I really liked lower ball flight that the pitching wedge produced — Koehler said it’s thanks to the company’s SGC3 weighting, which positions the center of gravity higher in the head to drive the ball lower and with more spin. That weighting works together with SCOR’s CNC milled grooved and faces to provide the zip many golfers like me crave.

Later in the round, I used the 56-degree for a greenside chip that got me up-and-down for par. The ball checked nicely from the less-than-perfect lie, and at impact it felt like the ball stayed on the face for a very long time.

But I didn’t hit all my shots perfect. My next opportunity came on a par-5 from 112 yards. I chose the 52-degree and choked up slightly. I didn’t put my best swing on it and ended up about 25 feet short, which I two-putted for par. I blame myself, as “a craftsman doesn’t blame the tools.” The second test was passed — despite my mis-hit, I still finished with par.

The highlight of the day came on No. 16, a critical par 3 where my opponent and I were vying for the “three-pars-in-a-row” coin (you “ka-ching” players know exactly what I’m talking about!). My opponent landed in water (and got a coin for his troubles), while I landed in a greenside bunker. The bunker had a steep lip, and I was short-sided. I took out the 60 degree and landed one of the nicest sand shots in recent memory, leading to a critical up-and-down and more importantly, sole ownership of the coveted coin.

At the end of the round, I found that I didn’t feel I skipped a beat with the clubs. Shot after shot felt crisp, controlled and comfortable. I finished right around my expectation and deemed it a successful run with the new clubs considering how hard it can be to incorporate one new club into the bag for a round, let alone five!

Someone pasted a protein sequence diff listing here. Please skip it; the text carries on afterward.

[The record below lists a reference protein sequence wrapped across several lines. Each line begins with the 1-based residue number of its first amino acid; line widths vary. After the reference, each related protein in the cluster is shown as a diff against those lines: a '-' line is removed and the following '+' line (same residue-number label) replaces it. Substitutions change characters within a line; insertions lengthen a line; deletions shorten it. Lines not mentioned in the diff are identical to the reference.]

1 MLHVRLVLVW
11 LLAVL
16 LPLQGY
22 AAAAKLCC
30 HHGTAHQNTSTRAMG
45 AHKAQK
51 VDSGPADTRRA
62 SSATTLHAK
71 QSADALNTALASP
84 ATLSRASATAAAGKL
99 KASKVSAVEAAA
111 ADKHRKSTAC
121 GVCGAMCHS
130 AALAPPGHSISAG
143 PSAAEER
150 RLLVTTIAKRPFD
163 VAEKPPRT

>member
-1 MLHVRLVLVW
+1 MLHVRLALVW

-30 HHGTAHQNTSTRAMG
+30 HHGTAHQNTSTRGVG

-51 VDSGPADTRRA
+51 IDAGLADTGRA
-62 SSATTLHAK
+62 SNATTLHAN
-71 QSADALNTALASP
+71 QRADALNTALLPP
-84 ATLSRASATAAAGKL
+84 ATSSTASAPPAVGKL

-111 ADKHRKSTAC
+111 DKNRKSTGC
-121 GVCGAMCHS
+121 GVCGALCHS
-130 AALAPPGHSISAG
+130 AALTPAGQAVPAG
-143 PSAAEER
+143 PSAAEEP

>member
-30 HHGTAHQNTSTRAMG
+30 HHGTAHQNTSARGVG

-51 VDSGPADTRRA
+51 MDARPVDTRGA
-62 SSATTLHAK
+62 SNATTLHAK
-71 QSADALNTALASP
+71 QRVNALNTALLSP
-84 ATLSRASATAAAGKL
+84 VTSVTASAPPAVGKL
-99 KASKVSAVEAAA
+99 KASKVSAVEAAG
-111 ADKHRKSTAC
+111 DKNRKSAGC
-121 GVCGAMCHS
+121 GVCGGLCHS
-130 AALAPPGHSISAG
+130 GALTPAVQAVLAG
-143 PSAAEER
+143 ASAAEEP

Results

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Above: SCOR clubs are cast from 8620 carbon steel, but before polishing they are heated to more than 1000 degrees and put into a forging tool, where they are hit with an 800-ton forging press. According to SCOR, the process better aligns the club’s molecules, making the club heads denser and providing a better feel. 

I believe that over a short amount of time, SCOR’s clubs will reduce my handicap and allow me to hit a wide variety of shots from about 130 yards and in. My thanks go out to the fine folks at SCOR, and I recommend that you give these a shot to join your bag.

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Chris Hibler is an avid golfer, writer and golf gear junkie. If he's not practicing his game with his kids, he's scouring the GolfWRX classifieds looking for a score.

15 Comments

15 Comments

  1. Chris

    Nov 27, 2014 at 2:15 am

    Played my first round with them today and these wedges are outstanding. I saw some reviews regarding low bounce and steep angles of attack being an issue for a couple of people. I have a similar swing and found moving the ball position up slightly helped me utilize the higher bounce on the back of the V groove. I really like how you can use a higher bounce on the back and a lower bounce on the front with this club depending on what situation calls for. I have a set of vokeys and a set Cleveland 588’s but the Scor wedges will be taking their place. I was also really glad to see these we’re made in the USA.

  2. RP Jacobs II

    Nov 20, 2014 at 8:14 pm

    I’m a tad late to the party, though what’s new?

    Nice review Chris!!

    Though I’ve played Mizzy since 1986, I played Staff wedges from 1967-1997 and Mizzy from ’98-2013. I also did a five SCORing iron review and fully expecting to go back to my Mizzy 11s after completing the review. Well, the Mizzys are still in the closet(along with 2 more new sets of 11s, lol).